There have been a couple of cases of COVID-19 announced on the north shore of Quebec in the last few days, with at least two believed to be in Fermont, just across the border from Labrador City and Wabush.
Wabush Mayor Ron Barron told SaltWire Network that he and his counterpart in Labrador City have been in contact with public-health officials since they heard about the cases, and the situation is being monitored.
“They’re monitoring it,” Barron said. “The two cases, through contact tracing it’s been identified where it came from, which shows that the system is working. It’s only when we have community spread that we have to worry. That hasn’t happened, so we’ll see.”
An emailed response from the province's Department of Health and Community Services said the Chief Medical Officer of Health has been in contact with Quebec Public Health officials and they are aware of two confirmed cases of COVID-19 in the Caniapiscau region of Quebec, which includes Fermont.
“Any close contacts of the two confirmed cases have been notified, and are required to self-isolate for 14 days,” the email read. “Public Health in this province has not been made aware of other cases on the Quebec Lower North Shore.”
The border between Quebec and Labrador has been partially open since June under a Special Measures Order from Public Health.
Residents from the three communities are allowed to go over the border, providing they meet all the requirements. Anyone wishing to cross would require identification with an address from one of the towns, and not leave the town boundaries. If they have traveled outside the region in the last 14 days they are not allowed to cross. According to the government, those restrictions remain in place.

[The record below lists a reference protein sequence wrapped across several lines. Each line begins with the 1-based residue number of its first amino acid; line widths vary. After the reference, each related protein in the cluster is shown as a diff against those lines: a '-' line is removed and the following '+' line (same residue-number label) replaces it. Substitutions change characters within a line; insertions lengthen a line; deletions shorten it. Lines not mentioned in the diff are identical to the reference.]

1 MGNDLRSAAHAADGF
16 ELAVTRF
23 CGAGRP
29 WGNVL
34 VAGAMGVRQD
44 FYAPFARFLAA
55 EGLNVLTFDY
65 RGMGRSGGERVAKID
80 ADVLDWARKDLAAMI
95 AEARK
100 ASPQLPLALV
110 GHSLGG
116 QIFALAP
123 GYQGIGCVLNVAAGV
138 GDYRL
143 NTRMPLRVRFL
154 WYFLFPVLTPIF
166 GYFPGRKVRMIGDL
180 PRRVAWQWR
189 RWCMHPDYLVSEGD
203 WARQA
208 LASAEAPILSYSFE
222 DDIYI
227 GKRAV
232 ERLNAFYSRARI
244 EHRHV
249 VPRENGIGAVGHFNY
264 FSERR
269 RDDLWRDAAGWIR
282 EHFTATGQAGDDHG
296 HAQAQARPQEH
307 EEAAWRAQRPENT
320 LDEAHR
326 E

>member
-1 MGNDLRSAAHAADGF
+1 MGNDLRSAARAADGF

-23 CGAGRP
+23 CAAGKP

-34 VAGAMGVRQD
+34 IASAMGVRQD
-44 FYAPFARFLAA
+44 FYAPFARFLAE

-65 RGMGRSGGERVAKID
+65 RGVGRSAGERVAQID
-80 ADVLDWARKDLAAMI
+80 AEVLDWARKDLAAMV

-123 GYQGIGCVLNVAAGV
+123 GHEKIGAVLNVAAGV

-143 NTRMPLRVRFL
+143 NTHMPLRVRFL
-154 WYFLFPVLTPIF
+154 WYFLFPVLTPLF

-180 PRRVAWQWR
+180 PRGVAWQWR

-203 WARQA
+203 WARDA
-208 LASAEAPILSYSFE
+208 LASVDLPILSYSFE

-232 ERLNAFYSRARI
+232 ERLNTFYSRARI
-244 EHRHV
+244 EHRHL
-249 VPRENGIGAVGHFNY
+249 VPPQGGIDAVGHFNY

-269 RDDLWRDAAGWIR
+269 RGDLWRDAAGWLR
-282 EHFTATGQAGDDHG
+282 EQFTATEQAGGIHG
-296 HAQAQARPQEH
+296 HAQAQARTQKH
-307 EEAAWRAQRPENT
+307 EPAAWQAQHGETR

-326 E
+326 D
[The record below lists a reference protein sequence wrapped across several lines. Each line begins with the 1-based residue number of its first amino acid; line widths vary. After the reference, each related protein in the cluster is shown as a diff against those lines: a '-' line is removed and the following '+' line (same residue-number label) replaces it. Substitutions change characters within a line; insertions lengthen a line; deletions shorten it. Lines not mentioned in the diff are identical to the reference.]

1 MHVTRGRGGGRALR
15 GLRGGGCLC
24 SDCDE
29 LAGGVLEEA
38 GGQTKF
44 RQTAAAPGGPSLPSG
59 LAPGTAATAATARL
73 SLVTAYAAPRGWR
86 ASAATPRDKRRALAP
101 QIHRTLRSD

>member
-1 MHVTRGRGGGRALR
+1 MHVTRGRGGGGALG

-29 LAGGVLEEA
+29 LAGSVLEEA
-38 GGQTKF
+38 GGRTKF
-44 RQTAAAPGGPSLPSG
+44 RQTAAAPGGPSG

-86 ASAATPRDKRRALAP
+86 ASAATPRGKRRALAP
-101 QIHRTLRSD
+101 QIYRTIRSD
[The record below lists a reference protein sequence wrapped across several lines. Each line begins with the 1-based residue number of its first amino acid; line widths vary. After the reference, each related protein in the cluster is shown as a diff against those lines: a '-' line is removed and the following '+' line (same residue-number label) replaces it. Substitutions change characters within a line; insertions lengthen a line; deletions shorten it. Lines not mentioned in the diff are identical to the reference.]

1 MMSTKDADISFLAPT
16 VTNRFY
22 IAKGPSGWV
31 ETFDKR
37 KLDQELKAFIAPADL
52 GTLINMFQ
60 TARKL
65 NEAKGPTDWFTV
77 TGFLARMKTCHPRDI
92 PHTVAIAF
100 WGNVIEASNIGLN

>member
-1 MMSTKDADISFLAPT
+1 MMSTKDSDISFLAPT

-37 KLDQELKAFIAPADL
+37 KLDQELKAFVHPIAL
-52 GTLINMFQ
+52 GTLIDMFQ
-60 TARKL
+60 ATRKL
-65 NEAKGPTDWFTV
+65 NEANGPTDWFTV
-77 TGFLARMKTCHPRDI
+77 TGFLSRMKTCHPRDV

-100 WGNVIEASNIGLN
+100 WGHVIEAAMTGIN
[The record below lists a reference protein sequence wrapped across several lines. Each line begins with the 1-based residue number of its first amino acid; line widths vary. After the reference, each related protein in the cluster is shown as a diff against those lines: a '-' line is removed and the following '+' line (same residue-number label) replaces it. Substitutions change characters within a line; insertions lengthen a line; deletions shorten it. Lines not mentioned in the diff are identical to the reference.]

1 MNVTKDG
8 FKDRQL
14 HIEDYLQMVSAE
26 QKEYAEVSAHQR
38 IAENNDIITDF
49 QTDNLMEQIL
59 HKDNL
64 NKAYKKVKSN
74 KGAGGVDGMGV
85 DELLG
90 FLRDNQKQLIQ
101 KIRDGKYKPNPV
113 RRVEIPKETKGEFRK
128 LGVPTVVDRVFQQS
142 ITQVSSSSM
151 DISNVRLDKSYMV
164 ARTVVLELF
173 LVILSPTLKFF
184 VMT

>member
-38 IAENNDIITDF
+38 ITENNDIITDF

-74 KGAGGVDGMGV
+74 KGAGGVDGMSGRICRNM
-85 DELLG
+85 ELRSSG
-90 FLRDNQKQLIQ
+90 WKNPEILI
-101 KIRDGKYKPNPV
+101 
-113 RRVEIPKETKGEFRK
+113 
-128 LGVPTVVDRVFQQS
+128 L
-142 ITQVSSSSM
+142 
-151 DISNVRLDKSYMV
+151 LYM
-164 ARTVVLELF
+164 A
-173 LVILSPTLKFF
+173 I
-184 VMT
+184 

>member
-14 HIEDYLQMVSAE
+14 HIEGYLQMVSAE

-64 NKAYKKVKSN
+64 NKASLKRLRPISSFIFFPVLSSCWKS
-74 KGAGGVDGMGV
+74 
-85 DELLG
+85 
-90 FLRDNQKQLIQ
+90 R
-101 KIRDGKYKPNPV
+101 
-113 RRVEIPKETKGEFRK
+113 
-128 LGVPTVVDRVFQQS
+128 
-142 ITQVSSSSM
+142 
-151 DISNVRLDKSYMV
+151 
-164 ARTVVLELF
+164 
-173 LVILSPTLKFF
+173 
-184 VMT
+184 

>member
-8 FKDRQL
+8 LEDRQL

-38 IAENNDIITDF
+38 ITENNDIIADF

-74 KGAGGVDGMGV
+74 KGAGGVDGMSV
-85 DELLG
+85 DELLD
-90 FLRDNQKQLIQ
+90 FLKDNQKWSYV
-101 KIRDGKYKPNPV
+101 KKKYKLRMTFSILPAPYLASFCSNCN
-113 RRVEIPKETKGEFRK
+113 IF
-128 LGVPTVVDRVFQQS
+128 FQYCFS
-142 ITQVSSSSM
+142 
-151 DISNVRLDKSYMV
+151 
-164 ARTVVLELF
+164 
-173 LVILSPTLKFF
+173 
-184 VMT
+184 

As long as people answer the questions honestly, Barron said, it should keep the communities in Labrador safe.
There have been no cases of COVID-19 in Labrador West, with these being the closest.
Barron said as far as he knows there is no immediate plan to change the border crossing and he understands it would be a big issue if the border was closed again.
“They rely on us for stuff and we rely on them,” he said. “There’s a lot of ties there. I wouldn’t want it shut down, but if community spread happens, borders may have to be looked at again.”
Labrador West MHA Jordan Brown said he has also been in contact with public-health officials and other provincial representatives about the issue and is staying on top of the concerns.
He reiterated Barron’s comments about the restrictions on the border keeping the communities safe and said community members don’t need to be concerned right now.
“They’re in contact with Quebec health authorities and as they get more information decisions on the border will be made accordingly. It’s being looked at and reviewed.”
Editor's note: This story has been updated to reflect the response of the Department of Health and Community Services.